Tidal marshes are found along sediment-rich low-lands of coasts and estuaries and are highly dynamic and disturbance-driven environments. Their ecological value is of great importance as they provide precious ecosystem services such as carbon sequestration and water quality regulation as well as irreplaceable habitats for specialised organisms. In the face of climate change and sea-level rise, their capacity to substantially support coastal defence has been increasingly recognized and has led to the concept of ecosystem-based coastal defence. Nonetheless, areas in which marshes can survive naturally are increasingly threatened: storms, land-claim and sea-level rise have led to a worldwide loss of tidal marshes by 50 % since the 1980s. However, little is known about the critical thresholds of environmental variables for successful seaward expansion of marshes which is why further research is needed to better predict future marsh development. The aim of this thesis was to determine the critical conditions for horizontal seaward expansion of Scirpus maritimus-dominated marshes. The main focus is on the effects of wave exposure and wave period on colonization success of both the continuous pioneer marsh zone and individual seedlings and shoots. These aspects were investigated using (1) field experiments and monitoring campaigns at field sites in the Scheldt Estuary (SW Netherlands and N Belgium) with contrasting wave exposure (wave-sheltered and wave-exposed) and (2) by a wave flume experiment with contrasting wave periods (short waves representing wind waves and long waves as proxy for ship waves).
Our findings show that (1) the dominant and most successful colonization strategy of S. maritimus is clonal expansion from the marsh edge, with average rates of more than 1 m per year at the study sites. Wave exposure might influence the speed of this type of expansion as the expansion rate at the sheltered site was almost twice that of the exposed site. Moreover, the expansion rate was predictable at the sheltered site as it appeared to be linked to elevation at the marsh edge, and therefore related to inundation time. In contrast, at the more exposed site wave exposure appears to overrule any other limiting factors. (2) We detected that S. maritimus can follow both a stress-tolerance and a stress-avoidance strategy. The strategy depends on life stage (with flexible stress-avoiding seedlings and stiffer stress-tolerating shoots) and exposure (with flexible and shorter stress-avoiding shoots at more exposed sites and stiffer and taller stress-tolerating shoots at more sheltered sites). In our flume experiments, we found that these respective life-stage related strategies were successful for wind-generated waves while they failed under artificial long waves potentially caused by passing ships. (3) Our results further showed that important wave attenuation occurred over the first 12 m of the marsh and that relative wave attenuation was more important at the exposed site compared to the sheltered site. Although survival chances of transplants were generally better at the sheltered site, survival was equal within both marshes, emphasizing the relevance of wave sheltering capacities of marsh vegetation.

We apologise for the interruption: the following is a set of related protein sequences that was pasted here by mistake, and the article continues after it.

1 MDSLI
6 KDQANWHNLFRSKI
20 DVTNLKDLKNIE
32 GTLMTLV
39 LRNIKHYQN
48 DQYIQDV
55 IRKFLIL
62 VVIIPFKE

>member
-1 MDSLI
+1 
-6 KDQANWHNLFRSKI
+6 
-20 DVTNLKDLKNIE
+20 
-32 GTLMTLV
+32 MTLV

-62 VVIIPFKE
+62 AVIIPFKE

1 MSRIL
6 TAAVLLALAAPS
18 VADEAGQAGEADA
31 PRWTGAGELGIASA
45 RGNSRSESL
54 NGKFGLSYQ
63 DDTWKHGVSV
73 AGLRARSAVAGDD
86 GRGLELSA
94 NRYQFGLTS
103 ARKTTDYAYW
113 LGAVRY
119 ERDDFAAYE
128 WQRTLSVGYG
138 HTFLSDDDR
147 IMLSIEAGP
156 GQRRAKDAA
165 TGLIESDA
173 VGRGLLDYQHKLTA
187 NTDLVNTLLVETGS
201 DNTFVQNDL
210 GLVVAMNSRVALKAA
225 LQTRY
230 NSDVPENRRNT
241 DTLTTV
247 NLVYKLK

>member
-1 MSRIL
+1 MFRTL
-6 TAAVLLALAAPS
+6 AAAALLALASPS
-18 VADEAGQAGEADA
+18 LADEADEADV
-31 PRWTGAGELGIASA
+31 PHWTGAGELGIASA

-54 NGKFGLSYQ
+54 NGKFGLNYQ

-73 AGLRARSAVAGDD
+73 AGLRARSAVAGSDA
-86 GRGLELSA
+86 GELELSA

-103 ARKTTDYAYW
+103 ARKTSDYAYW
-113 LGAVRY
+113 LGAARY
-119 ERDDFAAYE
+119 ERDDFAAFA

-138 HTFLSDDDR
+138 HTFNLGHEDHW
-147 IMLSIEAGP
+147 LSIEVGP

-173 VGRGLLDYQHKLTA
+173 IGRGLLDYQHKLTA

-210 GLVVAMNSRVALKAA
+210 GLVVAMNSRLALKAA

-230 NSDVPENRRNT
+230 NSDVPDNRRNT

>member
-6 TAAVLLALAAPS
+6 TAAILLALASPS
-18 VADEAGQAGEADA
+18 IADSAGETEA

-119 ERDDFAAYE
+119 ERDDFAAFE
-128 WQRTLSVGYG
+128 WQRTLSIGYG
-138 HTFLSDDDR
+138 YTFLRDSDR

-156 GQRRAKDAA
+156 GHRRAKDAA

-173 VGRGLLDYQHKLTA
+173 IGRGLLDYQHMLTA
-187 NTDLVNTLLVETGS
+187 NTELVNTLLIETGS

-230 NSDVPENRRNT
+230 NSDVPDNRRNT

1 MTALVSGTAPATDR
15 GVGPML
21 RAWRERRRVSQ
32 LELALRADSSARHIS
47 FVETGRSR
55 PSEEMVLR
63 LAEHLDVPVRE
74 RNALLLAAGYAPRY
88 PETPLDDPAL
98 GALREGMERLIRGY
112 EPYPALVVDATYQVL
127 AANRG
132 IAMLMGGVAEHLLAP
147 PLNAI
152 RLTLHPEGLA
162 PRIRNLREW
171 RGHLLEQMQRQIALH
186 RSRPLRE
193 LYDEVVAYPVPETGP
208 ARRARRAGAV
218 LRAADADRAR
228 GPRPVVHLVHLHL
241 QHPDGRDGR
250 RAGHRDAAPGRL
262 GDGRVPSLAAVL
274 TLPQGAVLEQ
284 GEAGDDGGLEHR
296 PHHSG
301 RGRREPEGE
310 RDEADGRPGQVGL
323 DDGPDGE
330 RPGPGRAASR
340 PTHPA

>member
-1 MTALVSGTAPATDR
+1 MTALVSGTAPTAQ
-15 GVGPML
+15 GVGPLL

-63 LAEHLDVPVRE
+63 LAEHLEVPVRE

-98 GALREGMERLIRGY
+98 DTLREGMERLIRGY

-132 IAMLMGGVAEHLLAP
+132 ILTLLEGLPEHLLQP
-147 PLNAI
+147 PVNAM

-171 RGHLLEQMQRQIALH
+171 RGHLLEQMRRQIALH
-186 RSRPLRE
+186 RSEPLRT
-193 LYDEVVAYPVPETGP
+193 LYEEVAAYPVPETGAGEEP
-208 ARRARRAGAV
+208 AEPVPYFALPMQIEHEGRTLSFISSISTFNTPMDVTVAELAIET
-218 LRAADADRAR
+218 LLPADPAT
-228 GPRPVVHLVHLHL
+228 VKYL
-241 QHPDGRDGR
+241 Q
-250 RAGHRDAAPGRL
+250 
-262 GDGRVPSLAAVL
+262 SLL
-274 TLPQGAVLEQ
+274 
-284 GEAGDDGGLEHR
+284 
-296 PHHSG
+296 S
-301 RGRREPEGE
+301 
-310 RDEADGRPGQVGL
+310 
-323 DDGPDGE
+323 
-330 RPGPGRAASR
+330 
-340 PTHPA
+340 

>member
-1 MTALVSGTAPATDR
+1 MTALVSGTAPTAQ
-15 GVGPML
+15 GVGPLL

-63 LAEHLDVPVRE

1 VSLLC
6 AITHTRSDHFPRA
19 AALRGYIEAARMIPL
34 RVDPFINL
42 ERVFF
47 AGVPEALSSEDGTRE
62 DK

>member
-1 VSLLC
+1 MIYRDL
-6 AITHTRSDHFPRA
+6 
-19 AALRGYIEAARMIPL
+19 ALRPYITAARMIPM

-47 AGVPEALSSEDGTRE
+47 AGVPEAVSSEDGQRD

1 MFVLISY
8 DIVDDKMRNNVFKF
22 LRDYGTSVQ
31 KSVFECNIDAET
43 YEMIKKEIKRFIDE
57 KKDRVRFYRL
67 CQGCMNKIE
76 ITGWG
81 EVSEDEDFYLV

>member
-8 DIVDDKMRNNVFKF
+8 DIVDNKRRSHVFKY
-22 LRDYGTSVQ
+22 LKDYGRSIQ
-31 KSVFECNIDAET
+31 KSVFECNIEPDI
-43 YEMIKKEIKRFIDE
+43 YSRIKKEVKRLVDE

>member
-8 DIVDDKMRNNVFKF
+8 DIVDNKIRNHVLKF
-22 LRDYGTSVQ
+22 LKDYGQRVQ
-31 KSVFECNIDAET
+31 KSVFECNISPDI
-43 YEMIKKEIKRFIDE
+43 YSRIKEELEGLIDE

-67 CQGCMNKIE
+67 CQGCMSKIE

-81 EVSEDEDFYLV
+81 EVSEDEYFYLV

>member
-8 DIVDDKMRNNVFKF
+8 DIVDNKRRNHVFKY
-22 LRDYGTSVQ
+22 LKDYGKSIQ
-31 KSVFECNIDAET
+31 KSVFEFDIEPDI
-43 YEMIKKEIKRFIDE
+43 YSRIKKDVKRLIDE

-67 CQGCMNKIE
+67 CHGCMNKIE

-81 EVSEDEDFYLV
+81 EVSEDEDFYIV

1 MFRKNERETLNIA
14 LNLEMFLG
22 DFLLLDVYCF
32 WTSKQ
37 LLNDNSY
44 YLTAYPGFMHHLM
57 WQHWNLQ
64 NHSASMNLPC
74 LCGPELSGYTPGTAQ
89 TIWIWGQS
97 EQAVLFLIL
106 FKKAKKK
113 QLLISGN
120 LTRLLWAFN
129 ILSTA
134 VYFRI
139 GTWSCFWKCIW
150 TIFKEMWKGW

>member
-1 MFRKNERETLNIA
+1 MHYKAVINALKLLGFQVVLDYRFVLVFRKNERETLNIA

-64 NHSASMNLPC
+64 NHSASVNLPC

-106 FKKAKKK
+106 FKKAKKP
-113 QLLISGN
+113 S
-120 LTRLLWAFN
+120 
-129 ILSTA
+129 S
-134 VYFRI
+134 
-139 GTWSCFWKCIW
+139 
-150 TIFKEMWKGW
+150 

Overall our findings highlight that marshes create sheltered environments. Furthermore, within a range of wave conditions the S. maritimus marsh pioneer zone can adapt to the local conditions by following the appropriate survival strategy. This implies that in the face of climate change and sea-level rise as well as increasing shipping traffic, these marshes can be expected to adapt to increases in exposure and sustain themselves to a certain extent. While more precise thresholds of sea level and wave-induced disturbances for clonal marsh expansion still need to be determined, the contribution of marshes to future coastal protection is sure to be valuable, especially at exposed sites.
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